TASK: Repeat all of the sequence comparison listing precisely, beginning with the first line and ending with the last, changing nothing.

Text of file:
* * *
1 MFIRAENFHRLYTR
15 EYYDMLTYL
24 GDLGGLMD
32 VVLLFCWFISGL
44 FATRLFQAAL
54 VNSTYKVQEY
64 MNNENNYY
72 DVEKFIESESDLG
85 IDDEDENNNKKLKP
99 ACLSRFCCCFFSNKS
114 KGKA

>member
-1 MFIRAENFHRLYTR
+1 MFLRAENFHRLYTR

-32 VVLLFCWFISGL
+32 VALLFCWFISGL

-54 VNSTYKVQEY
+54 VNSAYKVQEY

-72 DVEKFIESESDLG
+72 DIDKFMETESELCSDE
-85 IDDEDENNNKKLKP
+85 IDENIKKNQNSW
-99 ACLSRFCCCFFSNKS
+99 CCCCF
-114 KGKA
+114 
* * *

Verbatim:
1 MFIRAENFHRLYTR
15 EYYDMLTYL
24 GDLGGLMD
32 VVLLFCWFISGL
44 FATRLFQAAL
54 VNSTYKVQEY
64 MNNENNYY
72 DVEKFIESESDLG
85 IDDEDENNNKKLKP
99 ACLSRFCCCFFSNKS
114 KGKA

>member
-1 MFIRAENFHRLYTR
+1 MFLRAENFHRLYTR

-32 VVLLFCWFISGL
+32 VALLFCWFISGL

-54 VNSTYKVQEY
+54 VNSAYKVQEY

-72 DVEKFIESESDLG
+72 DIDKFMETESELCSDE
-85 IDDEDENNNKKLKP
+85 IDENIKKNQNSW
-99 ACLSRFCCCFFSNKS
+99 CCCCF
-114 KGKA
+114 